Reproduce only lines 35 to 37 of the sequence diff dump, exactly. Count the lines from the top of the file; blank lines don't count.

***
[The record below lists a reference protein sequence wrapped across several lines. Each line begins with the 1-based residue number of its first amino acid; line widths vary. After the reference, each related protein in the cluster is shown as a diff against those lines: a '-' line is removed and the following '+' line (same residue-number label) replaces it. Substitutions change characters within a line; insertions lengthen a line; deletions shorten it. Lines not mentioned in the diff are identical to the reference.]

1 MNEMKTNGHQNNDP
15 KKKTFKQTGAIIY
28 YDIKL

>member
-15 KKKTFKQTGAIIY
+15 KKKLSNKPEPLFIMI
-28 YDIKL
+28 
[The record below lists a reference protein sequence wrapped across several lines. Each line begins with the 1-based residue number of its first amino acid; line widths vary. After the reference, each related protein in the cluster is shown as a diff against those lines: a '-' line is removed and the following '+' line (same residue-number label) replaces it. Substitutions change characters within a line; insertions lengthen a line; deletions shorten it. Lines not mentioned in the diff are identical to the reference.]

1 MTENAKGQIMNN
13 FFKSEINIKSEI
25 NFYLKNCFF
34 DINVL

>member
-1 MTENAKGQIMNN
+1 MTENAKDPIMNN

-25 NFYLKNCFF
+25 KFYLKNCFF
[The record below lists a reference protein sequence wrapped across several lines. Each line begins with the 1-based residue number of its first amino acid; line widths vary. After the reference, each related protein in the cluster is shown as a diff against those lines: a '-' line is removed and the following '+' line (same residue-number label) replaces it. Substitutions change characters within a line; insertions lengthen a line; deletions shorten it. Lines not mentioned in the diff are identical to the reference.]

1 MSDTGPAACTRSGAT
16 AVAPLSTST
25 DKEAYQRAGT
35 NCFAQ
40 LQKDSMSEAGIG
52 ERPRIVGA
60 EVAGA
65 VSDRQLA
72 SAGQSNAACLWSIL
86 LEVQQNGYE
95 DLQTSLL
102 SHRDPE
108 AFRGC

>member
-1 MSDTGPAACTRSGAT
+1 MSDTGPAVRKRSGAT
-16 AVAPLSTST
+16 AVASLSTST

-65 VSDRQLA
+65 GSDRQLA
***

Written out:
-1 MSDTGPAACTRSGAT
+1 MSDTGPAVRKRSGAT
-16 AVAPLSTST